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After a hearty lunch of kraken sushi, Story and Eirnin met up with Almera and Adair in the large main chamber of the massive, central Vevila shell. Dryads wandered through lazily, stopping to chat with each other, and always said goodbye with a hug and a kiss. On the lips. The first time a new cousin kissed Story goodbye, she’d turned brilliant red with embarrassment. That was until he then proceeded to bid Eirnin goodbye in the same manner. Story had never wished for a camera more in her life than at that moment; the look on Eirnin’s face was priceless. But he took it all in stride, easily adapting to the situation like he’d always done.

Dryad culture was completely different from the elves and gnomes—so very at ease and laid back. That wasn’t to say they didn’t do anything; fishing and, strangely enough, cloth production (both primarily for trade with the surface dwellers) took up much of the dryads’ free time. Even Queen Almera helped with the weaving and fishing as time allowed.

The difference was that while the gnomes seemed to run around constantly busy on the surface, working through every bit of daylight available, the dryads took things at a much more sedate pace. There was no sense of urgency under the sea. Nothing had to be done now, and the company of others should always be savored and enjoyed. Story didn’t necessarily see anything wrong with this ideology—it certainly seemed to work well for the dryads—it just wasn’t her at all; she liked to be busy, to always have something to do or accomplish. Vevila would be a nice place to visit, but she could never live here.

She was jarred out of her thoughts by a cold, wet, and whiskery nose sniffing her neck. She shrieked and jumped behind Eirnin, who was trying to stifle a laugh with a cough. Behind her were two of the largest seals she’d ever seen, both easily the size of a da’nan. They’d surfaced out of the water behind her and must have found her scent interesting because they were both still eagerly stretching their necks toward her while blowing air in and out of their nostrils loudly.

“Pinni! Ped! There you are.” Almera swept over to them and started to scratch one of them around its furry earflap—which was quite a stretch up for her. Adair pounced on the other seal and started scratching its back and neck vigorously with her single arm. The seal clearly approved and rolled on its back to allow for its belly to be rubbed. She nimbly moved around the seal as if this was a normal occurrence, and Story belatedly realized that it must be. There was still so much about this world she didn’t know.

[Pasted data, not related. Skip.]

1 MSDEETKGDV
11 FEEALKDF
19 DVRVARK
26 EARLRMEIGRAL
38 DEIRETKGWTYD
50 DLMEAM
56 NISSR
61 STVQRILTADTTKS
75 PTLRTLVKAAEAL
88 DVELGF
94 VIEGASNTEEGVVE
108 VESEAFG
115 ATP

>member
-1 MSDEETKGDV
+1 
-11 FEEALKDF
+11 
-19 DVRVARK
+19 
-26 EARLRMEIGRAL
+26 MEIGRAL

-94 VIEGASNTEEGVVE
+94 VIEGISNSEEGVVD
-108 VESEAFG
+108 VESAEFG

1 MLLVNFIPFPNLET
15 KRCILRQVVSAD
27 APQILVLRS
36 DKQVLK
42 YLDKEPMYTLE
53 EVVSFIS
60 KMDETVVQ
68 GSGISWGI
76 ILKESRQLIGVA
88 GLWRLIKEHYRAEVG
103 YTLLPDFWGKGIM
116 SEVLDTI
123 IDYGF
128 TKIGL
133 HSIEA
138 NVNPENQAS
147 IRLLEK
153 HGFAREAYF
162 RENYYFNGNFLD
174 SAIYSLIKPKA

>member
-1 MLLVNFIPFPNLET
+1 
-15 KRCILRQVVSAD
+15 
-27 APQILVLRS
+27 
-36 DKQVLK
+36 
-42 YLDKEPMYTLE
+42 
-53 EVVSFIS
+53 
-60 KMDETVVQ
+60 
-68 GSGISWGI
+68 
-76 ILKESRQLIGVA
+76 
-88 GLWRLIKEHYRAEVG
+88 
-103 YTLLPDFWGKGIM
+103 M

“I’m guessing these are selkies?” She looked at Almera, who was currently getting a tongue bath on her face from the seal she was petting.

“Okay Pinni, that’s enough for now. Pinni!” The seal finally stopped licking the queen and instead thrust its head under her hand to encourage her to resume scratching its earflaps. “Yes, Daughter, these—as you have figured out—are selkies.” Pinni let out a loud bark of indignation and Almera absent-mindedly began scratching its head again. “They’re not the smartest creatures ever, but very good natured, fiercely loyal to their masters, and also the fastest things under the sea.”

Pinni’s tongue lolled out of its mouth, and it lay down happily at Almera’s feet, finally satisfied by the attention she’d given it. “They should be able to get you to the lake outside Morrigann’s garden in about two days.”

In two days? Story glanced at Eirnin, and even he looked surprised.

Adair looked up from petting Ped’s belly and grinned broadly. “Ma did say they were fast, after all.” She turned back to Ped. “Aren’t you boy? You’re the fastest selkie ever!” If Ped had had a tail, Story was certain he’d be wagging it.

“They’ll also accompany you once you get to the garden to afford you another layer of defense, such as it is. I’d send an entire army of dryads if I thought it would help, but I agree with Eirnin that a smaller party will most likely have greater success at sneaking in.”           

War of the Seasons, book one: The HumanWhere stories live. Discover now